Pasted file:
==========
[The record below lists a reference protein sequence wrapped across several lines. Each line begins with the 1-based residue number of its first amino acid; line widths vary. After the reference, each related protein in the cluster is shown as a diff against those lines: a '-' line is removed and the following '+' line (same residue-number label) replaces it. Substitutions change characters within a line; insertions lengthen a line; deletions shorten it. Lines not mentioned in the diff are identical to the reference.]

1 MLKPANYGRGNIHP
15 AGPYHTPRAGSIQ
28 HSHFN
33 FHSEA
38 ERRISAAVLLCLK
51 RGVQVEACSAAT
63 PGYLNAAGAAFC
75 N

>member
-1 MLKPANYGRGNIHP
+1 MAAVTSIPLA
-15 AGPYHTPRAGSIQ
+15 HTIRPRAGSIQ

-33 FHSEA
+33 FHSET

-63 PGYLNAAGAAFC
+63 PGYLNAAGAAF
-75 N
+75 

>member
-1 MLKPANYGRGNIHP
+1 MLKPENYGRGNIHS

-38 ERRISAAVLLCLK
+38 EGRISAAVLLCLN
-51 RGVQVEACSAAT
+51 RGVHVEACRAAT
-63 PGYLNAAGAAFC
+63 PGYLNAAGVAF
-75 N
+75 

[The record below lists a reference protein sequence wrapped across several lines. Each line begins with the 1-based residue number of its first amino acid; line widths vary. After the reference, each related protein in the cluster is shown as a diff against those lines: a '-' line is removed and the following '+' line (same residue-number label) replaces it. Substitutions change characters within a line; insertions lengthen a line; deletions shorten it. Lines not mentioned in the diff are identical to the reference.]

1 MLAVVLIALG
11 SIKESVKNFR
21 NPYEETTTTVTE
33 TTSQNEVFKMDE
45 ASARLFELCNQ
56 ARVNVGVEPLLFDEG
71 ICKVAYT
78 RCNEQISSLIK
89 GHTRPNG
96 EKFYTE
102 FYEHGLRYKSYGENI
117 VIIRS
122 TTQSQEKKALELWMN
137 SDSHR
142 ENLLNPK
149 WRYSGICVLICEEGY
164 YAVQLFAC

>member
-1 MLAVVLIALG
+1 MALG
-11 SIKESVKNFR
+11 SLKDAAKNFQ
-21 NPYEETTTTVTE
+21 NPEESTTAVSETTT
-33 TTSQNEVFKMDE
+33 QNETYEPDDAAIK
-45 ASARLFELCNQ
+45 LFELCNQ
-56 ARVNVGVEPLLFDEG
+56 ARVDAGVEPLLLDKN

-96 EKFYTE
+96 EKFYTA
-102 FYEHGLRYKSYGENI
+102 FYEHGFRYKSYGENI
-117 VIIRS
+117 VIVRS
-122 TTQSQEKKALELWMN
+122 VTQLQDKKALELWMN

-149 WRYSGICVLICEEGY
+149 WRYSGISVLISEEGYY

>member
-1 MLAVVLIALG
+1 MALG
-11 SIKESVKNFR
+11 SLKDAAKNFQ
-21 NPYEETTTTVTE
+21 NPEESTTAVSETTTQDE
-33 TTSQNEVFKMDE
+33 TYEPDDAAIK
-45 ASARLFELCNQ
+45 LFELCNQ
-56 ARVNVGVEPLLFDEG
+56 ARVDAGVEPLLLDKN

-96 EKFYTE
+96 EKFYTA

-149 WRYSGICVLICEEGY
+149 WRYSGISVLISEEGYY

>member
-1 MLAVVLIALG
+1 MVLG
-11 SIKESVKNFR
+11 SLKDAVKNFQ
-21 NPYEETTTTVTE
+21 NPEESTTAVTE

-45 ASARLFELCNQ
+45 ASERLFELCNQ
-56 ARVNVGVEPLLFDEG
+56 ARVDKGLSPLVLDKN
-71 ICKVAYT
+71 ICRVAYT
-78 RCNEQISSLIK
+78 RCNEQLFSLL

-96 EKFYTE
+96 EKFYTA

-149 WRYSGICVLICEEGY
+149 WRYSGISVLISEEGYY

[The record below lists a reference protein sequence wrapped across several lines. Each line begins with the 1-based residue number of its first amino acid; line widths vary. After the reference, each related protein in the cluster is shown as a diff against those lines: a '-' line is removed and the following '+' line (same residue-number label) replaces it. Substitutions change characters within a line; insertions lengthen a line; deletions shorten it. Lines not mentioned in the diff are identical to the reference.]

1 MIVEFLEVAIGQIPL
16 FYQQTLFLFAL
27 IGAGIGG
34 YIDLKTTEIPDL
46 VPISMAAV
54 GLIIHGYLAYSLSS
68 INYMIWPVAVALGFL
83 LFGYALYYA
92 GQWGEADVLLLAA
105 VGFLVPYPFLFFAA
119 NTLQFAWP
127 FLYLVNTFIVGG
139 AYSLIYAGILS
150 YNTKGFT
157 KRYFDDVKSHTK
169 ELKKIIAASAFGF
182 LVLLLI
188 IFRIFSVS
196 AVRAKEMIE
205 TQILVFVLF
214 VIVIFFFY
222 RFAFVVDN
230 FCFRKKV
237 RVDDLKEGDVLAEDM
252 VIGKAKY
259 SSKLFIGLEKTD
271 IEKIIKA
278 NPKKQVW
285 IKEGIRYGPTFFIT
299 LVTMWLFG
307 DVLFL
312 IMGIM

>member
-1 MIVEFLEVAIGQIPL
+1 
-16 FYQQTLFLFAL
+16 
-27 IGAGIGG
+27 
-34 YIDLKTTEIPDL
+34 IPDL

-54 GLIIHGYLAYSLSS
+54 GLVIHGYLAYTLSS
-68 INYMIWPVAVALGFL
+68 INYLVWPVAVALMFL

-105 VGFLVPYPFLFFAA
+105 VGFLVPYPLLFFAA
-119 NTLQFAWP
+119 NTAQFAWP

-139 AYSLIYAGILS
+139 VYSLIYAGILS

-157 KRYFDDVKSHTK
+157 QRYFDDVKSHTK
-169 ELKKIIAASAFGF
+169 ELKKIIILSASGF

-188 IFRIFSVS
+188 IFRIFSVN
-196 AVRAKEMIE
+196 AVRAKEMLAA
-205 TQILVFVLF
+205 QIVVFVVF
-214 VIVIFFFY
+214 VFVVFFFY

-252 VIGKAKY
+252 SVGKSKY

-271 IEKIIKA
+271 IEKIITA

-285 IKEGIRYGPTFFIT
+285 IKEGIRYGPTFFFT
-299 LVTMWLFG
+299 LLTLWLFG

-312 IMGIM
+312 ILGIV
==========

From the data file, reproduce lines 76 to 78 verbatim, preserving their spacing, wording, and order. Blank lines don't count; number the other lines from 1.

-11 SIKESVKNFR
+11 SLKDAAKNFQ
-21 NPYEETTTTVTE